A number of years ago, in Chicago, a young woman was brutally murdered in her car. She had gone out to a late night party, leaving her husband home with a cold. When she hadn’t turned up at 1 a.m., he called the police.
It’s a scene that has been played out in many cities and towns across the country. Acts of random violence, such as robbery, rape or murder, have unfortunately permeated all levels of society. No city or suburb or small town seems safe anymore.
But random violence can be tempered by a few simple precautions. And making sure the house, townhouse or condominium you buy is a safe one should be your first priority. Especially if you’re a single woman, living alone.
There are two things to consider when looking for a safe place to live: The neighborhood and the home.
The best way to determine if a neighborhood is safe enough (no neighborhood is completely “safe” anymore) is to spend time there before you buy the home. Walk around the neighborhood alone and with friends or family. Do you feel safe? Do you see any unsavory characters lingering in the streets or in the local park? Are the local store owners friendly or hostile to a new face? A hostile glance may be a sign of trouble in the neighborhood, or a bad day at the office.
Look for signs of crime in the neighborhood. Broken glass in the streets could point to a car theft problem. Have the residents formed an anti crime watch group that displays signs and meets on a regular basis? That could mean good prevention or fighting a problem. The local newspaper might list crimes committed in the neighborhood.
If you have children, finding a decent neighborhood presents an even bigger problem. If the home you’re looking at has a backyard, try to imagine your children playing in it. Is it fenced in? Is there a way they could wander out into the street? Can you see them from the kitchen or back room window? If the house doesn’t have a backyard, where will your children play? Are you comfortable having them play in the park down the street without adult supervision?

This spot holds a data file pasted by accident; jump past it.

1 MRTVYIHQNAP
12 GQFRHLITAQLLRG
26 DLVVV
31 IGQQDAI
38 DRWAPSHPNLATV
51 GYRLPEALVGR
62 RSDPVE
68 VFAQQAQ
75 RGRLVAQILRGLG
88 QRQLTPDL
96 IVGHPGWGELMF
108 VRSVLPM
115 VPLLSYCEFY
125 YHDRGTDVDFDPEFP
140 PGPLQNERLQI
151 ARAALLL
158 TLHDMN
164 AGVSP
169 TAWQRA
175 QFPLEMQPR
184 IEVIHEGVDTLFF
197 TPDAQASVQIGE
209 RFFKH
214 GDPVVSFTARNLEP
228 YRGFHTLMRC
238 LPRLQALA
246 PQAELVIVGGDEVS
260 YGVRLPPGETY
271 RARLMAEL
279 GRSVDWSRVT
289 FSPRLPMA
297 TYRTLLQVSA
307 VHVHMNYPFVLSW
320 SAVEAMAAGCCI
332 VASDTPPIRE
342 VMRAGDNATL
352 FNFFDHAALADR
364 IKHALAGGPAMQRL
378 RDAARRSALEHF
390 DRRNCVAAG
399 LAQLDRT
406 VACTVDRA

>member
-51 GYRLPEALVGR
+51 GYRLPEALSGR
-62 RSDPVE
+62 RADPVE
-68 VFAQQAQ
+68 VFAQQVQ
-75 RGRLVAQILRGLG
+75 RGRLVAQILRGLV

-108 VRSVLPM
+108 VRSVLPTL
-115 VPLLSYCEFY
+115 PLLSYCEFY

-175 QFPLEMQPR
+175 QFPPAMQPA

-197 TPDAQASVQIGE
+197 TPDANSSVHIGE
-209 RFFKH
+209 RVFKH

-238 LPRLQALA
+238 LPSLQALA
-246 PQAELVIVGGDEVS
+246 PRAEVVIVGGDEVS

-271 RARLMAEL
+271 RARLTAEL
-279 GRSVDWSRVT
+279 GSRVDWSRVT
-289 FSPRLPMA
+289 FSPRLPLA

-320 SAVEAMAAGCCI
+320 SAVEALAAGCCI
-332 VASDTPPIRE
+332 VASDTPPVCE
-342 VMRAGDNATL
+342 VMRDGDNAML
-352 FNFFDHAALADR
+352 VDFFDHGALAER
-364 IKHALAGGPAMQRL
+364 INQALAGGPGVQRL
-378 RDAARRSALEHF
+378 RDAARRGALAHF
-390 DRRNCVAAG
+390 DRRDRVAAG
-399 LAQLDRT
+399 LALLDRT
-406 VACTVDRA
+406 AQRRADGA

What do the local schools look like? Graffiti covered walls might point to a gang, or even drug, problem at the local grammar or high school.
Once you’ve found a comfortable neighborhood, inspect each home for its security value.
Parking can be a huge problem, especially for those who live in densely populated urban areas.
The Chicago woman lived in a neighborhood called Old Town, renown for its trendy, renovated 19th century homes, excellent shopping area and lively restaurants and nightlife. Unfortunately, her townhouse, like so many others in that area, did not have a parking space, requiring her to park on the street. And as the city had been fixing her street, she had to find other streets on which to park. That meant walking home alone in the dark, sometimes late at night.
Does the home you’re thinking of buying have some form of parking? Is there an attached garage? If you have to park on the street, is there usually or always a space available directly in front of the home? Try to imagine walking from the car to your front door alone at night. Is that something you really want to do?
Safety inside the house is just as important. If you’re looking at a condominium, are the windows lockable? Is the unit on a high enough floor so that it would be difficult, if not impossible, for an intruder to get in? Does the building have an exterior fire escape or is there an interior stairwell?
Homes are even more vulnerable. Windows should be lockable on all floors of the house, and sliding glass doors should be able to be bolted. Other good security ideas include motion detector lights, automatic timer lights, deadbolts, panic buttons, steel doors with steel jams for rear entrances, fenced in gardens, a lit walkway from a detached garage, and peepholes. Window bars are appropriate in some situations, although they can make it hard to exit the home in case of a fire.
If you find the home of your dreams, but it doesn’t seem particularly secure, most of these items can be added. One of the most useful systems is a good burglar alarm. However, the problem with this, and many other security features, is that homeowners either don’t use them, or use them only when they leave the house.
Experts suggest it is more important to use the security systems when you’re inside the house, particularly at night. If someone breaks into your home when you’re not there, the only thing you’ll lose are your valuables.
Jan. 8, 2005.